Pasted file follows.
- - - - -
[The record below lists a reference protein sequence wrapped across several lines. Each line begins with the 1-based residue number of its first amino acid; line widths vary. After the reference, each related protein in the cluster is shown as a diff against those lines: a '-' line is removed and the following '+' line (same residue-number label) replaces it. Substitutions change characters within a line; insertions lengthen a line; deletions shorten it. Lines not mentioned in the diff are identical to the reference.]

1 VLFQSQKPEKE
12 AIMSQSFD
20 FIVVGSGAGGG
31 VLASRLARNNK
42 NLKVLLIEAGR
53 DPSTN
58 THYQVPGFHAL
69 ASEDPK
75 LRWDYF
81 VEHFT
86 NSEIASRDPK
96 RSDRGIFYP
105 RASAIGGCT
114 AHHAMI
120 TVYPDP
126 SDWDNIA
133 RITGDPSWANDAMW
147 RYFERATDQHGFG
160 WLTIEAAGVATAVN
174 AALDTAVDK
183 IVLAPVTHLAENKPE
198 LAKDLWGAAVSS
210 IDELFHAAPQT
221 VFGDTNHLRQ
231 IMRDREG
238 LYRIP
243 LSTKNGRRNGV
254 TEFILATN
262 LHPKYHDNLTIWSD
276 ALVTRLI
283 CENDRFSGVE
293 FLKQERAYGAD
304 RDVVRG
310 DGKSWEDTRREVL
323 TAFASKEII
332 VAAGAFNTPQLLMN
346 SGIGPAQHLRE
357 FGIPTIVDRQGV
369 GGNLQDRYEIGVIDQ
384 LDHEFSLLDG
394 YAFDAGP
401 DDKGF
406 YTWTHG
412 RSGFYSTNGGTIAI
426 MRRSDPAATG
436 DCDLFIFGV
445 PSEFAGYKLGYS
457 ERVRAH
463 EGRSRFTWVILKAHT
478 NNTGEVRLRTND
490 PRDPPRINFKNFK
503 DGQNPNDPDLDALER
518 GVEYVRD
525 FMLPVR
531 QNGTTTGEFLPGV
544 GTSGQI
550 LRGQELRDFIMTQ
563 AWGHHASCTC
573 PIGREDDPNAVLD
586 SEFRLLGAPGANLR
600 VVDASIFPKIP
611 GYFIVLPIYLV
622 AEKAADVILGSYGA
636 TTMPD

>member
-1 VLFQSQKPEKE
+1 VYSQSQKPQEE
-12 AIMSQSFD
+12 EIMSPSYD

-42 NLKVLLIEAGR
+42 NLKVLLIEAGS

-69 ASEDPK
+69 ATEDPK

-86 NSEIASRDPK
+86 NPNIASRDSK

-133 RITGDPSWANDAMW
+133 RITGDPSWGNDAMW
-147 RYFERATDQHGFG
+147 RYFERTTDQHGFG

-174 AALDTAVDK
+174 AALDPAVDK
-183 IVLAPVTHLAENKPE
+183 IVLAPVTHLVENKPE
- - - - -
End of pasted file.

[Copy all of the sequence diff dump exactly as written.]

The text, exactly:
[The record below lists a reference protein sequence wrapped across several lines. Each line begins with the 1-based residue number of its first amino acid; line widths vary. After the reference, each related protein in the cluster is shown as a diff against those lines: a '-' line is removed and the following '+' line (same residue-number label) replaces it. Substitutions change characters within a line; insertions lengthen a line; deletions shorten it. Lines not mentioned in the diff are identical to the reference.]

1 VLFQSQKPEKE
12 AIMSQSFD
20 FIVVGSGAGGG
31 VLASRLARNNK
42 NLKVLLIEAGR
53 DPSTN
58 THYQVPGFHAL
69 ASEDPK
75 LRWDYF
81 VEHFT
86 NSEIASRDPK
96 RSDRGIFYP
105 RASAIGGCT
114 AHHAMI
120 TVYPDP
126 SDWDNIA
133 RITGDPSWANDAMW
147 RYFERATDQHGFG
160 WLTIEAAGVATAVN
174 AALDTAVDK
183 IVLAPVTHLAENKPE
198 LAKDLWGAAVSS
210 IDELFHAAPQT
221 VFGDTNHLRQ
231 IMRDREG
238 LYRIP
243 LSTKNGRRNGV
254 TEFILATN
262 LHPKYHDNLTIWSD
276 ALVTRLI
283 CENDRFSGVE
293 FLKQERAYGAD
304 RDVVRG
310 DGKSWEDTRREVL
323 TAFASKEII
332 VAAGAFNTPQLLMN
346 SGIGPAQHLRE
357 FGIPTIVDRQGV
369 GGNLQDRYEIGVIDQ
384 LDHEFSLLDG
394 YAFDAGP
401 DDKGF
406 YTWTHG
412 RSGFYSTNGGTIAI
426 MRRSDPAATG
436 DCDLFIFGV
445 PSEFAGYKLGYS
457 ERVRAH
463 EGRSRFTWVILKAHT
478 NNTGEVRLRTND
490 PRDPPRINFKNFK
503 DGQNPNDPDLDALER
518 GVEYVRD
525 FMLPVR
531 QNGTTTGEFLPGV
544 GTSGQI
550 LRGQELRDFIMTQ
563 AWGHHASCTC
573 PIGREDDPNAVLD
586 SEFRLLGAPGANLR
600 VVDASIFPKIP
611 GYFIVLPIYLV
622 AEKAADVILGSYGA
636 TTMPD

>member
-1 VLFQSQKPEKE
+1 VYSQSQKPQEE
-12 AIMSQSFD
+12 EIMSPSYD

-42 NLKVLLIEAGR
+42 NLKVLLIEAGS

-69 ASEDPK
+69 ATEDPK

-86 NSEIASRDPK
+86 NPNIASRDSK

-133 RITGDPSWANDAMW
+133 RITGDPSWGNDAMW
-147 RYFERATDQHGFG
+147 RYFERTTDQHGFG

-174 AALDTAVDK
+174 AALDPAVDK
-183 IVLAPVTHLAENKPE
+183 IVLAPVTHLVENKPE